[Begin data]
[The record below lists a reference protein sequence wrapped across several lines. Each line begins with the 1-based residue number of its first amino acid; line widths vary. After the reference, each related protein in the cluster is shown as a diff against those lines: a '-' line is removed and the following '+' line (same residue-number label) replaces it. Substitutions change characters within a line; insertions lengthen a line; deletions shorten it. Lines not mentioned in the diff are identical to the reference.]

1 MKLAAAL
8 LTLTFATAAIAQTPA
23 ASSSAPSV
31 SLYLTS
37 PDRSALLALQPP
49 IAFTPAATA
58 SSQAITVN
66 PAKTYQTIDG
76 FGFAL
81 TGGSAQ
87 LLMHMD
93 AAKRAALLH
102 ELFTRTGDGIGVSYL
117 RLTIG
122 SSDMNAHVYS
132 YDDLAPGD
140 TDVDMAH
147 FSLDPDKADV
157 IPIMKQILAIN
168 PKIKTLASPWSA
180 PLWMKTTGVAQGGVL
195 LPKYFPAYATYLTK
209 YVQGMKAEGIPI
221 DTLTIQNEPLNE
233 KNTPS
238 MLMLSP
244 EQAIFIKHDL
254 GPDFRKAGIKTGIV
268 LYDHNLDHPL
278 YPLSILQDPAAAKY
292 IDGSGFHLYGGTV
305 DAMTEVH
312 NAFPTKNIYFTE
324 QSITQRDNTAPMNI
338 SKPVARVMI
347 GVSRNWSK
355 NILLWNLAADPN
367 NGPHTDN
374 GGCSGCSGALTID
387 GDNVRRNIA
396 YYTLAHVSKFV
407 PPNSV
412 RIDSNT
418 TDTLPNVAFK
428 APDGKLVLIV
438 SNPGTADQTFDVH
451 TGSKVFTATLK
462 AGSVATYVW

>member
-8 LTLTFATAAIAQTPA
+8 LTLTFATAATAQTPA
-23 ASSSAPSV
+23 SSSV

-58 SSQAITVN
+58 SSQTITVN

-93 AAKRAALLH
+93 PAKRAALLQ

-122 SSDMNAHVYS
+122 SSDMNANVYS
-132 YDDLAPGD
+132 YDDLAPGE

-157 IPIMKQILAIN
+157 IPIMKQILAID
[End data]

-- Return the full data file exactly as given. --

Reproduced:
[The record below lists a reference protein sequence wrapped across several lines. Each line begins with the 1-based residue number of its first amino acid; line widths vary. After the reference, each related protein in the cluster is shown as a diff against those lines: a '-' line is removed and the following '+' line (same residue-number label) replaces it. Substitutions change characters within a line; insertions lengthen a line; deletions shorten it. Lines not mentioned in the diff are identical to the reference.]

1 MKLAAAL
8 LTLTFATAAIAQTPA
23 ASSSAPSV
31 SLYLTS
37 PDRSALLALQPP
49 IAFTPAATA
58 SSQAITVN
66 PAKTYQTIDG
76 FGFAL
81 TGGSAQ
87 LLMHMD
93 AAKRAALLH
102 ELFTRTGDGIGVSYL
117 RLTIG
122 SSDMNAHVYS
132 YDDLAPGD
140 TDVDMAH
147 FSLDPDKADV
157 IPIMKQILAIN
168 PKIKTLASPWSA
180 PLWMKTTGVAQGGVL
195 LPKYFPAYATYLTK
209 YVQGMKAEGIPI
221 DTLTIQNEPLNE
233 KNTPS
238 MLMLSP
244 EQAIFIKHDL
254 GPDFRKAGIKTGIV
268 LYDHNLDHPL
278 YPLSILQDPAAAKY
292 IDGSGFHLYGGTV
305 DAMTEVH
312 NAFPTKNIYFTE
324 QSITQRDNTAPMNI
338 SKPVARVMI
347 GVSRNWSK
355 NILLWNLAADPN
367 NGPHTDN
374 GGCSGCSGALTID
387 GDNVRRNIA
396 YYTLAHVSKFV
407 PPNSV
412 RIDSNT
418 TDTLPNVAFK
428 APDGKLVLIV
438 SNPGTADQTFDVH
451 TGSKVFTATLK
462 AGSVATYVW

>member
-8 LTLTFATAAIAQTPA
+8 LTLTFATAATAQTPA
-23 ASSSAPSV
+23 SSSV

-58 SSQAITVN
+58 SSQTITVN

-93 AAKRAALLH
+93 PAKRAALLQ

-122 SSDMNAHVYS
+122 SSDMNANVYS
-132 YDDLAPGD
+132 YDDLAPGE

-157 IPIMKQILAIN
+157 IPIMKQILAID